Messianic Expectation

It was the belief in ancient Judaism, as it is in the New Testament concerning the glorious return of Christ, that the coming of the Messiah would be preceded by an age of tribulation and war during which Satan would do his utmost to lead astray the chosen of God. It was also traditional from biblical times to represent final salvation as a new exodus. The sect inherited both these common Jewish teachings and fabricated out of them a highly original and somewhat complex Messianic synthesis.

According to the Damascus Rule (B II) the Community expected the Messianic age to begin forty years after the death of the-Teacher-of Righteousness. At first, this figure must have been accepted as a real one, but with the passage of time it doubtless came merely to symbolize the forty years of wandering in the wilderness before Israel entered the Promised Land. It is apparent in the Messianic Rule (I) that the sectaries envisaged a large-scale conversion to the Community on the eve of this new age, but after that moment there would be 'no more joining the House of Judah', to quote the Damascus Rule (IV).

All the elect would be safely within the fold under the command of the Prince of Light, and the rest of sinful mankind, Jews as well as Gentiles, would be irrevocably committed to the party of the Sons of Darkness under the rule of the Angel of Darkness. For another forty years a bloody and terrible struggle would be fought between them, but finally all wickedness would be wiped from the face of the earth and, with the help of the mighty hand of God, goodness and truth would triumph for ever. The world would be renewed; the elect would inherit the glory of Adam', 'every blessing and eternal joy in life without end, a crown of glory and a garment of majesty in unending light' (CR IV)

All this is quite straightforward and clear; but the same cannot be said of the various Messianic characters themselves. The Community Rule, in a passage already quoted, effects them to be three in number: the Prophet. the Messiah of Aaron and the Messiah of Israel (CR IX) The Prophet is mentioned nowhere else in the Qumran writings (except, perhaps, indirectly in the Messianic Anthology), but the two Messiahs, one a Priest and the other a King, appear in many other Dead sea texts.

The Messianic Rule introduces the Priest and the Messiah of Israel. The Book of Blessings writes of two individuals blessed by the Master, one of them the Prince of the Congregation, described as the final ruler. Because of lacunae in the manuscript the identity of the other cannot be determined with absolute certainty, but he seems to be the priestly companion of the King Messiah. The latter is referred to in the Midrash on the Last Days as the 'Shoot of David' whose coming is to coincide with the appearance of the Interpreter of the Law.

It is the Damascus Rule that introduces confusion into the It is in the Damascus Rule that introduces confusion into the issue. In several passages it alludes one Messiah, the Messiah of Aaron and Israeli, and it seems that this singular is no accident since it appears in the still unpublished fragments of the Damascus Rule found in cave iv. However, the same Damascus Rule (VII) writes of the Interpreter of the Law, and of the Sceptre, the 'Prince of all the Congregation'.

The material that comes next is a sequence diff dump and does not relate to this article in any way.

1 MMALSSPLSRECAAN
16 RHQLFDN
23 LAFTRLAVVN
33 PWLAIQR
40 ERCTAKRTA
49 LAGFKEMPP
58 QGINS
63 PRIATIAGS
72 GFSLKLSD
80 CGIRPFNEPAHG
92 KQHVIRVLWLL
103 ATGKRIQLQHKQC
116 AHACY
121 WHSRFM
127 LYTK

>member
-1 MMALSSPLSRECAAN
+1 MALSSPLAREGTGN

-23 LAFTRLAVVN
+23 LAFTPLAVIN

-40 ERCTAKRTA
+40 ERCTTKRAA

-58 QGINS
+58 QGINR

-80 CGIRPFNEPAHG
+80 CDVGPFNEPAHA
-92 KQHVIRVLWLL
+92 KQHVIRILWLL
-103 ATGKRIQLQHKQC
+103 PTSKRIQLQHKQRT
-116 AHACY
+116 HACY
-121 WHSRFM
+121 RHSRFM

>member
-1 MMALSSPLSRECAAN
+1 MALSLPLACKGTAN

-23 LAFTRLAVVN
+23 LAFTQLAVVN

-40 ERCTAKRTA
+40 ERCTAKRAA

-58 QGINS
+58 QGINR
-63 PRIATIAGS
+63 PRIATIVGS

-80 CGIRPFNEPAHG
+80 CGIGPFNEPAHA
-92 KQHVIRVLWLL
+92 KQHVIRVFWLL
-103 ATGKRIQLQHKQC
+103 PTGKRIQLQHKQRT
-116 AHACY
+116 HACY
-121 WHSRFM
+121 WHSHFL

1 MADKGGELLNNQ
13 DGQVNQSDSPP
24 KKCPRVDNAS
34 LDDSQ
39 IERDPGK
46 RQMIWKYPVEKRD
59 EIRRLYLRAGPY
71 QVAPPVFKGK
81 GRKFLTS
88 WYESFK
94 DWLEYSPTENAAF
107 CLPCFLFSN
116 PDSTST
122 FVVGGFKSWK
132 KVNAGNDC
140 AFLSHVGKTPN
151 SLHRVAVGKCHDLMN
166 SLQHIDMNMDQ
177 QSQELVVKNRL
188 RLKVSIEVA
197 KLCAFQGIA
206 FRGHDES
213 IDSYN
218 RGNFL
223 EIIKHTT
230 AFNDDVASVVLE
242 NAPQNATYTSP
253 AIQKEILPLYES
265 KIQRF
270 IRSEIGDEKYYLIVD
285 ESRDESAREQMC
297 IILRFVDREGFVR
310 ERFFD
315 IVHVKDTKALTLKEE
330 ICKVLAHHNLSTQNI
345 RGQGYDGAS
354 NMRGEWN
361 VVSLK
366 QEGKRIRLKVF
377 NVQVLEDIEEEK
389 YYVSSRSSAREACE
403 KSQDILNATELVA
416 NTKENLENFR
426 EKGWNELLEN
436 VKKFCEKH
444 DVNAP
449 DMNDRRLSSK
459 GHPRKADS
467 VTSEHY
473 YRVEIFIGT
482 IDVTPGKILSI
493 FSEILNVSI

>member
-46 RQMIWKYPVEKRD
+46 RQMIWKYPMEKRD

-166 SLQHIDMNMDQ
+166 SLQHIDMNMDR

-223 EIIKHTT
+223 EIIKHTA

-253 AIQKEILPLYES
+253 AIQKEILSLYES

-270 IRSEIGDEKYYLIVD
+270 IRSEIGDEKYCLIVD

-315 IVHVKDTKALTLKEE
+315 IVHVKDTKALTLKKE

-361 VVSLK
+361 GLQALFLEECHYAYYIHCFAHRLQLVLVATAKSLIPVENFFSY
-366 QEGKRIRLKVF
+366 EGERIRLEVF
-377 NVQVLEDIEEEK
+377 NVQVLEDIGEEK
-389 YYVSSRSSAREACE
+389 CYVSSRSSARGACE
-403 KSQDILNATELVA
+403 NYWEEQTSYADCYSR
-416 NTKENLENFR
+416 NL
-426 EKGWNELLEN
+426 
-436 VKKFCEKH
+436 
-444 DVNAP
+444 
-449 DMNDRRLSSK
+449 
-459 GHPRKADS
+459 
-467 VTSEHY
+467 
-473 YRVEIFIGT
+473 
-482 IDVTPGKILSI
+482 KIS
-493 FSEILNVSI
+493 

In short, despite a variance in terminology, this document too presents the sect's general Messianic belief that the final leadership of the chosen of God would rest in the hands of the Priest and the Layman. The King-Messiah was to be the Prince of the Congregation, and the Priestly Anointed, the Messiah of Aaron and Israel, was to be the Interpreter of the Law, and probably also the character described as 'he ... who shall teach righteousness at the end of days' (DR VI)

The respective tasks of the two Messiahs can be determined with relative ease. The Davidic Prince was to lead the people to triumph, to defeat the Gentiles, and bring into being the Kingdom of God. In matters of doctrine he was to obey the Priests; the first Commentary on Isaiah states expressly that 'as they teach him, so shall he judge'. At the Banquet, also, he was to follow after the Priest.

The Messiah of Aaron, on the other hand, is represented as the High Priest of the Kingdom. He was to conduct the liturgy during, the battle against the ultimate foe, and as the final interpreter of the Law he was to reveal the significance of the Scriptures and their relevance to events of the Messianic age and to the endless time of eternal bliss.

It is not so simple to define the role of the mysterious Prophet since he is named only once and his duties are not given. But if I have understood it correctly, the functions ascribed to the person alluded to in the Community Rule (IV) as geber, 'Man', correspond to those of the expected Prophet: geber was to 'instruct the upright in the knowledge of the Most High' at the end of time, and ' to teach the wisdom of the Sons of Heaven to the perfect of way'.

Geber, however, seems to have been identified with the Teacher of Righteousness. In the Commentary on Psalm 37, the verse 'The steps of geber are confirmed by the Lord' is interpreted: "This concerns the Priest, the Teacher of Righteousness, whom He established to build for Himself the congregation of..."